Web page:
The clinical trials fighting COVID-19: vaccines, testing and other conditions

In the second part of a two-part blog for Clinical Trials Day 2021 we look back at a year of COVID-19 studies registered at the ISRCTN registry, focusing on vaccine trials, testing and impacts on other conditions.

In our blog for Clinical Trials Day 2020 we summarized the COVID-19 studies that had been registered so far at the ISRCTN registry. One year later and there are now over 170 COVID-19 studies registered. In the first part of this blog we looked back at the results of the platform trials and a selection of the repurposed drug treatment trials that have launched since then. In the second part we look back at the results of the vaccine trials and studies looking at testing and the impact of COVID-19 on other conditions.


Multiple vaccines have been developed for COVID-19 around the world. The vaccine developed by the University of Oxford and AstraZeneca was tested in Phase I/II, Phase II/III and Phase III studies and the results confirmed that the vaccine was effective. 

The AstraZeneca vaccine has been approved for use in many countries including the UK. Mass vaccination against COVID-19 started in the UK in early December 2020 and is likely to continue until mid-2021. The AstraZeneca vaccine is now being tested in a Phase II study in children. 

Doctor in medical face mask injecting young man with vaccine
Doctor in medical face mask injecting young man with vaccine
© Studio Romantic /

Other candidate vaccines are being tested in the COVAC1, CROWN CORONATION and ENSEMBLE 2 trials. There are also vaccines in development from Valneva and the University of Queensland. The safety of all of the vaccines is being monitored by the VAC4COVID study initially launching in the UK and by the ZVAC study in Switzerland.

The COV-COMPARE study is comparing the immunogenicity of two doses of the AstraZeneca and Valneva vaccines, while the Com-COV and Com-COV2 studies are comparing different combinations of vaccines (e.g. the AstraZeneca and the Pfizer-BioNTech vaccines) for the prime and boost doses, as well as comparing 4-week and 12-week intervals between doses.

The duration of protection of the current vaccines is unknown and further booster doses may be needed in 9 to 12 months’ time, which may coincide with seasonal influenza vaccination. Delivering COVID-19 and influenza vaccines at separate appointments will cause significant logistical challenges, so the ComFluCOV trial is determining the safety and immune response when both vaccines are given in different arms at the same appointment.

Swab testing for COVID-19
Swab testing for COVID-19
© Laci Perenyi / picture alliance


Testing has proven to be key for containing the spread of the virus. The results of the CoV-19POC study showed that a new point-of-care test for COVID-19 provides results more quickly and could lead to improved infection control measures and patient flow compared with centralised laboratory PCR testing.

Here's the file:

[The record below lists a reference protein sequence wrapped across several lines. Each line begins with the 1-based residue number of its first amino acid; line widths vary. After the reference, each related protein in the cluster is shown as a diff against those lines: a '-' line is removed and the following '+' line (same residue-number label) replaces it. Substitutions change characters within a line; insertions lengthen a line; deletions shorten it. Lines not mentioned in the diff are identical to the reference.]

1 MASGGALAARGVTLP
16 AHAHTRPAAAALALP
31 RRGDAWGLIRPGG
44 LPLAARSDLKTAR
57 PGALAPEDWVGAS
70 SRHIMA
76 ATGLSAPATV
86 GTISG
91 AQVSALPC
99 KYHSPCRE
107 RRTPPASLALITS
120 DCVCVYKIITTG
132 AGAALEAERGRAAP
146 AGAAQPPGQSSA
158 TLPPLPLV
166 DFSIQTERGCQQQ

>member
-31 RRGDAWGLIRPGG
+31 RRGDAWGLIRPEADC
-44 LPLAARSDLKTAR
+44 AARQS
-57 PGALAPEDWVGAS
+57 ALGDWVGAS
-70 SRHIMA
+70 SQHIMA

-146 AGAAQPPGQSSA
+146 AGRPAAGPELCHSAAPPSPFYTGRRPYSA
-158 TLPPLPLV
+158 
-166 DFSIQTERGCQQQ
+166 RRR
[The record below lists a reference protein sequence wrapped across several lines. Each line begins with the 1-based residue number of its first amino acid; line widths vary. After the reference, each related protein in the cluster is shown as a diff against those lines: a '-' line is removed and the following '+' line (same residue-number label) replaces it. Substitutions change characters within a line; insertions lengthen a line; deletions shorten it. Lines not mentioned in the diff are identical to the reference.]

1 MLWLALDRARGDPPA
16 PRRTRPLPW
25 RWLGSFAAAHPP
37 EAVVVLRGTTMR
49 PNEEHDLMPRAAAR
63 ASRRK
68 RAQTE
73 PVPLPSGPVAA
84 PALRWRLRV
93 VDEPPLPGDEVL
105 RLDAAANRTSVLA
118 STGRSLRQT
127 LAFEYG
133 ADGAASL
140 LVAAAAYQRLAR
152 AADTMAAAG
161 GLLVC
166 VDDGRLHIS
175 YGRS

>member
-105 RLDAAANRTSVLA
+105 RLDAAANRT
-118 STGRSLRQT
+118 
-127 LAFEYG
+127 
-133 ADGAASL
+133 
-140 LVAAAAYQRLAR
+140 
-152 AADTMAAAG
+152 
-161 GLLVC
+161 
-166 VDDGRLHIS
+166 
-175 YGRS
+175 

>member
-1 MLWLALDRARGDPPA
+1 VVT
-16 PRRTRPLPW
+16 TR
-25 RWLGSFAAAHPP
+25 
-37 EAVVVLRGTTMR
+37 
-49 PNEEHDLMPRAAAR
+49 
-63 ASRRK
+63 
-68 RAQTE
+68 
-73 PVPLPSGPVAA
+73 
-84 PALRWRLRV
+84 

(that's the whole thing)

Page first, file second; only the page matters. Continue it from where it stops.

In England and Wales infection rates in care homes have been as high as 80% and mortality rates as high as 30-50%. The VIVALDI study is carrying out repeat testing (antigen and antibody) of care home staff and residents and the CONTACT feasibility study is looking at whether wearable digital devices can help improve contact tracing in care homes.

Now schools have reopened in the UK containing the virus poses a particular challenge due to asymptomatic cases, the high number of contacts, the presence of vulnerable persons, and the potential for transmission to family contacts of children and staff. In the CoMMinS study researchers are mapping COVID-19 infection in participating schools with saliva tests, environmental swabbing and analysis of wastewater.

A pregnant woman undergoing an ultrasound scan and wearing a face mask
A pregnant woman undergoing an ultrasound scan and wearing a face mask
© Castelan Cruz Ricardo/Eyepi… / abaca / picture alliance

Impact on other conditions

The UKOSS study collected information about pregnant women admitted to hospital with COVID-19 in the UK and the results showed that most had good outcomes and that transmission to infants was uncommon. However, the authors also concluded that the high proportion of women from black or minority ethnic groups admitted with infection requires urgent investigation.

Studies are also looking at the immune responses to COVID-19 and/or vaccination in patients with chronic health conditions and immunocompromised patients such those with cancer and inflammatory bowel disease (IBD) treated with immunosuppressive or biologic drugs.

In the last year we have also published blogs on heart disease and COVID-19, the brain complications of COVID-19, and digital self-management for people living with cancer during the pandemic.

The take-home message

The ISRCTN registry continues to support global research on COVID-19 by giving priority to prompt registration and reporting of COVID-19-related studies. All registered studies are made available worldwide through the WHO’s International Clinical Trials Registry Platform (ICTRP), and all UK studies appear on Be Part of Research.

To find out more about how BMC are celebrating Clinical Trials Day 2021, please visit our dedicated page.

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